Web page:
For the cardiovascular assessment, I had to do a basic step on a step aerobics bench with two sets of risers underneath for three minutes. Once I finished, she took my pulse and then retook it after 30 seconds. Then, I had to do as many women's push ups as I could muster. I made it to 21 before I collapsed. I also had to do as many crunches as possible in one minute.
Following these assessments, she summarized my results. In a nutshell, my cardiovascular conditioning is excellent compared to other women in my age group. I also have excellent upper body strength. I need much more work on my stretching and my abdominal muscles are weak. I am "slightly overweight" with a BMI over 25 but under 30 and my body fat level is 36.6% which is above average for a woman my age. My goal to lose another 20 pounds is appropriate.
Next, we stepped into the free weights area. She handed me a 12 pound bar and made me "step up" with my left foot onto a step aerobics bench with two risers underneath and balance my body by putting my right toe against the back of the bench. After I balanced, I had to do a reverse tricep curl with the bar and then military press it overhead before lowering it. After I lowered the bar, then I could step off of the bench. This was a difficult exercise to do, because I had problems staying balanced with only one foot on the bench.
I had to do three sets of 10 steps switching between my left foot and my right foot. In between sets, I had to do 30 second intervals of ski-jumps. After we finished all of that, I did squats while leaning against a stability ball placed against a wall.
She also tweaked my gym rat workout. Instead of doing full-body work with weights twice a week, I will now train with weights on the same days I do my cardio, but focus on specific body parts. She also cut my cardio from 45 minutes to 30, suggesting I increase the intensity with intervals on the treadmill, elliptical and on the indoor track. In a nutshell, I need to alternate jogging with running like I stole something. By adjusting my regimen, I should be able to get everything done in 45 minutes to an hour. If I can get to the gym 4x a week, plus a workout or two outdoors, I will be working out at the level I will need to avoid plateauing.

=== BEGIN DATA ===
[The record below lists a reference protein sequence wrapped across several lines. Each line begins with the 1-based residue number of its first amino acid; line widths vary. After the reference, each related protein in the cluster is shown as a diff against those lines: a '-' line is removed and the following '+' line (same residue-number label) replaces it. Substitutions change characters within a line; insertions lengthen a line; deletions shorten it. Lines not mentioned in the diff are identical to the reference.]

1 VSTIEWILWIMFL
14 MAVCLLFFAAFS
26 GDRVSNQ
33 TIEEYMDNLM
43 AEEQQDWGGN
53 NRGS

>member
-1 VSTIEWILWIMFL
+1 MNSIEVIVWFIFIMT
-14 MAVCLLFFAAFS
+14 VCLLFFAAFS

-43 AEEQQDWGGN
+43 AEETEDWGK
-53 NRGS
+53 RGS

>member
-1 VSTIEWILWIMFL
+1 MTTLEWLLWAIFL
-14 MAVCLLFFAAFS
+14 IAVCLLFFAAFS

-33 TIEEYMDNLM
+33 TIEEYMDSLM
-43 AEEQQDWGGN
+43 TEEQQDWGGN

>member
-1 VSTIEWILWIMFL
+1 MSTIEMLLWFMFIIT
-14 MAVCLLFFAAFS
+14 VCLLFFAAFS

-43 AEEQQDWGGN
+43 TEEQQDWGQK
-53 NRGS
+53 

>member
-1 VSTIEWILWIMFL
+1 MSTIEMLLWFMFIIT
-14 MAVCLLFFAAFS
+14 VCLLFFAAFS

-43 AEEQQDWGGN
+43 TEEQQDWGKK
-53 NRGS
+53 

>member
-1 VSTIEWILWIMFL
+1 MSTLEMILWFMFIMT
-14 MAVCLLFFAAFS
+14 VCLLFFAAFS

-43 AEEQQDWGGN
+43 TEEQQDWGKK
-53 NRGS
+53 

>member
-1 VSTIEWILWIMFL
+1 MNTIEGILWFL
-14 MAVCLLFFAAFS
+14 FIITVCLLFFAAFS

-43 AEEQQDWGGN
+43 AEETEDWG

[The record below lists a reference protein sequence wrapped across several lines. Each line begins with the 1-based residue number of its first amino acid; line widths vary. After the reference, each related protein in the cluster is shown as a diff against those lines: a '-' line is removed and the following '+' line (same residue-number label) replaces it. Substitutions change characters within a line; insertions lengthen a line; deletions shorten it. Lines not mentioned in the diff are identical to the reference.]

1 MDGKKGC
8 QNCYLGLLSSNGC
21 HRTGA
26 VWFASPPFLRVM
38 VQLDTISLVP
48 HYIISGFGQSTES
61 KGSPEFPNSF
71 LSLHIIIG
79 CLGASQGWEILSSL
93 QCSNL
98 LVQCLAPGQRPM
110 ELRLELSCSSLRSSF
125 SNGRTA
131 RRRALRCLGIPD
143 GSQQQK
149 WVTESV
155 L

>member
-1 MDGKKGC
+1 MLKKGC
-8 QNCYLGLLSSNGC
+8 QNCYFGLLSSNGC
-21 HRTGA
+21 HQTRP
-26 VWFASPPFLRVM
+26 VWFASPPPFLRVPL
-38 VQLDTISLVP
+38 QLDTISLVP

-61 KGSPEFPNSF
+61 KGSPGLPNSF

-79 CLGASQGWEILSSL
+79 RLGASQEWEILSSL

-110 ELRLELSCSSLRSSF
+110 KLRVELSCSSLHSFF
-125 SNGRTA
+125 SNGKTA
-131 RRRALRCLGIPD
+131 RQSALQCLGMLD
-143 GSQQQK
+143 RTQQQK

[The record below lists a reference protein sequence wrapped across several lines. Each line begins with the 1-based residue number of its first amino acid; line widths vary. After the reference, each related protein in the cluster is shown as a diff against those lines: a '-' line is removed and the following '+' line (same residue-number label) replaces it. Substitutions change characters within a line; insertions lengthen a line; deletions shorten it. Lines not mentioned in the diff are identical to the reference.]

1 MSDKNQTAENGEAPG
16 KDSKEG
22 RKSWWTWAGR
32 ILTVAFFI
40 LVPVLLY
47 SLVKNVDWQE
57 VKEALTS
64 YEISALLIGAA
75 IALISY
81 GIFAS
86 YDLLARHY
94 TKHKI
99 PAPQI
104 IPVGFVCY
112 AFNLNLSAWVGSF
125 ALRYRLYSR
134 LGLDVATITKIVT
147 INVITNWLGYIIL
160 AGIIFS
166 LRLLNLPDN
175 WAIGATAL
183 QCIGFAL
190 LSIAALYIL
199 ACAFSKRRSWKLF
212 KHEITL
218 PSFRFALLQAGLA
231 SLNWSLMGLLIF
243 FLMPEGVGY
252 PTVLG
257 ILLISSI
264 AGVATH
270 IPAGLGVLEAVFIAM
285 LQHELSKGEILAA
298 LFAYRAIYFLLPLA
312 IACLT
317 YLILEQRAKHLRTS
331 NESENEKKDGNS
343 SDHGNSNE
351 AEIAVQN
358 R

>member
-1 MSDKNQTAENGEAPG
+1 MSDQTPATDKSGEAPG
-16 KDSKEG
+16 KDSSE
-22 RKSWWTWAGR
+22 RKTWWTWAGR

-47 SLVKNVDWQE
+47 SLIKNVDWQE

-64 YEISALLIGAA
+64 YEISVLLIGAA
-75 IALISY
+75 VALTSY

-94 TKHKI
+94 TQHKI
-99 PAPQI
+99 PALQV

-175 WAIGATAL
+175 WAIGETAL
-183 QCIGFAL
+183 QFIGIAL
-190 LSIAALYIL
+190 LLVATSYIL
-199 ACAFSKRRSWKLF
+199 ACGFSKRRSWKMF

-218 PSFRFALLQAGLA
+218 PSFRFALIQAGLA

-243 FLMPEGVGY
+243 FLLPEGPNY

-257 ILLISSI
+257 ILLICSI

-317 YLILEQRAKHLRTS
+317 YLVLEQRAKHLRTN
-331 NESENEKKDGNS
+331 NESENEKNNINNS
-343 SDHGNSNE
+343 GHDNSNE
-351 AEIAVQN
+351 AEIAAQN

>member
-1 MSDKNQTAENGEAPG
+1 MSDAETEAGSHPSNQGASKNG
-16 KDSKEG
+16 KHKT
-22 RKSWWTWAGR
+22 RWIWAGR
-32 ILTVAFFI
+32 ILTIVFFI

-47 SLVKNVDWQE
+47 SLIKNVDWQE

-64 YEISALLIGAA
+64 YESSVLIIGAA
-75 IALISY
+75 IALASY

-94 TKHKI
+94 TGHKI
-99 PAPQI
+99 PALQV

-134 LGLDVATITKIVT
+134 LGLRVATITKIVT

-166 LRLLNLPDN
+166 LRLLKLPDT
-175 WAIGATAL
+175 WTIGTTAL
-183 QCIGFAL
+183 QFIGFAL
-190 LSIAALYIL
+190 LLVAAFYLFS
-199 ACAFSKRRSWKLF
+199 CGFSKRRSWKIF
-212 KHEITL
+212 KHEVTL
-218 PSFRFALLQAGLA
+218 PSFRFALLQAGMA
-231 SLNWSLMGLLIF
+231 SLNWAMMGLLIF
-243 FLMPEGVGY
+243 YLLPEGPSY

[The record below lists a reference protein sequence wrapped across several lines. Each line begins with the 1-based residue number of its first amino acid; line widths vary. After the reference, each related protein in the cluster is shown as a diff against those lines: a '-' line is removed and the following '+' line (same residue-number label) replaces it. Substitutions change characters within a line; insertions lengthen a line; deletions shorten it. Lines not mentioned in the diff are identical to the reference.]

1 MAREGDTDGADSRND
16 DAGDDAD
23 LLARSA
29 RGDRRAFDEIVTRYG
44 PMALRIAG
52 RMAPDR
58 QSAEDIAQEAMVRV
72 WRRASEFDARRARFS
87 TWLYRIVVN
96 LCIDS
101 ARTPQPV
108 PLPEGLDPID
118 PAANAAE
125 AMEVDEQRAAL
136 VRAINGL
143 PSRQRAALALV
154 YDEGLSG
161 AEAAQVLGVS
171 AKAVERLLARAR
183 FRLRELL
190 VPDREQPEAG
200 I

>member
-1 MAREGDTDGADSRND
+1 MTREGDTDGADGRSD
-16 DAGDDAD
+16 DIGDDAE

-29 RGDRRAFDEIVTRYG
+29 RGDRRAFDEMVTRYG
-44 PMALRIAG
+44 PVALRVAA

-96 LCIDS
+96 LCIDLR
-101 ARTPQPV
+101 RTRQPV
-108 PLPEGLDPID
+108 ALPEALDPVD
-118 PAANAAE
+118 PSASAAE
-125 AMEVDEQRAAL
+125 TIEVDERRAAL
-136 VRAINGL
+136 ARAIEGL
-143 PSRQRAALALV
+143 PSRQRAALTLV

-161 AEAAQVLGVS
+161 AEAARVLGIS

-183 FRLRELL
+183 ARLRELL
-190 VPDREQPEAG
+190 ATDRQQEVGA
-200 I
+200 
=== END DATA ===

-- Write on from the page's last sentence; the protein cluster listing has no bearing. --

Overall, I was pleased with the appointment and I learned more about how I need to be spending my time during my workouts. I also liked her demeanor. She did not have a drill sargent personality, but she still pushed me. If I was not using proper form, she was quick to point out adjustments I needed to make. She also was not touchy-feely. I don't like strangers touching me and I was concerned about that before the appointment.
I am going to break out some paper and a pen and makeover my workout regimen using the information she gave me. I am glad I invested the money. I've learned quite a bit today and I still have three more appointments.
Onward and downward.
Wednesday, August 01, 2012
This morning, when I stepped on the scale and realized that I've lost a total of forty pounds, I was elated. Forty pounds is a lot to lose, yet somehow, here I am. I posted a status update on Facebook along with before and after photos and I am totally overwhelmed by the supportive responses I've received from friends, family, colleagues and acquaintances. My hope is that maybe I can inspire another person to start their personal journey.
I've spent many times on this blog reflecting on the things I did to get here, i.e. diet and exercise strategies. However the biggest challenge has been mental. Staying positive, forgiving myself for minor slip ups and major screwups, and most of all, being patient with the process. We all know what we're supposed to be doing. That little voice inside our minds tells us. But to be successful, we have to quash that harsh inner critic. The one that plays those tape loops filled with negativity, like "you'll never succeed at losing weight," or "you were meant to be a fat person." Who says that our self-talk is always truthful? Why do we believe the bullsh!t that it feeds us? Why, because it gives us an excuse NOT to change and keeps us in our comfort zone.